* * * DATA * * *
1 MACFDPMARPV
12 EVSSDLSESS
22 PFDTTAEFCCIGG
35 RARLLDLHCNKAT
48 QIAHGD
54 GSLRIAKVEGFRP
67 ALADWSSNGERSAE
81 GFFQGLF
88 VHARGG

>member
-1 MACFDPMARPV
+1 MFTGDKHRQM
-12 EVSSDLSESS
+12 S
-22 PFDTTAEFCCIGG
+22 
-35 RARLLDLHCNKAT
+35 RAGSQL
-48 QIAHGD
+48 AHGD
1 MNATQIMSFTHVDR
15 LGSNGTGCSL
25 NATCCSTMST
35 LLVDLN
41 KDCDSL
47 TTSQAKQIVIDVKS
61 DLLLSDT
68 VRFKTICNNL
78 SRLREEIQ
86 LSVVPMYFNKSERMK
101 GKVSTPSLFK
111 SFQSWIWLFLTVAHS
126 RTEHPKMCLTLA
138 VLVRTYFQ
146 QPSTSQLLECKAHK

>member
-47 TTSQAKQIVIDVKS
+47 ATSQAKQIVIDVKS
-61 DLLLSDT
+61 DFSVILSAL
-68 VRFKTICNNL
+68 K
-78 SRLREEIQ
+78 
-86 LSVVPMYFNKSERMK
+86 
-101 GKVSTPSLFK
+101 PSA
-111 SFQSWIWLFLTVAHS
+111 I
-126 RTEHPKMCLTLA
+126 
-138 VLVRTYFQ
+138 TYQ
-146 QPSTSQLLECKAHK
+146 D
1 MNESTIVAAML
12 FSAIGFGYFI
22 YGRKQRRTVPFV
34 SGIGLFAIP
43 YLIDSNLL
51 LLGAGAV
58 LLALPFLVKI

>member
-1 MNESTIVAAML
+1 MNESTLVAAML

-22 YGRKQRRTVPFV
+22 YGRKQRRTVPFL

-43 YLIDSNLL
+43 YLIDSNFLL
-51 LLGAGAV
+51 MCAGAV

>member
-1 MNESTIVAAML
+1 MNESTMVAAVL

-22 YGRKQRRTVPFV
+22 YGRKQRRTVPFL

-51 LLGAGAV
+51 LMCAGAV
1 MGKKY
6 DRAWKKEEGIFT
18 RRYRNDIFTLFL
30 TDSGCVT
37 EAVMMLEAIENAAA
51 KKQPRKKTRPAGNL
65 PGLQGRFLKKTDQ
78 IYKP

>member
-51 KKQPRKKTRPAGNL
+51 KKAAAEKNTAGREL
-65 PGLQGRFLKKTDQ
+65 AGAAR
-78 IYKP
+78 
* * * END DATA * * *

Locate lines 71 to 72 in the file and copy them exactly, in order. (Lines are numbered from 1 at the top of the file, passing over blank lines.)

-51 LLGAGAV
+51 MCAGAV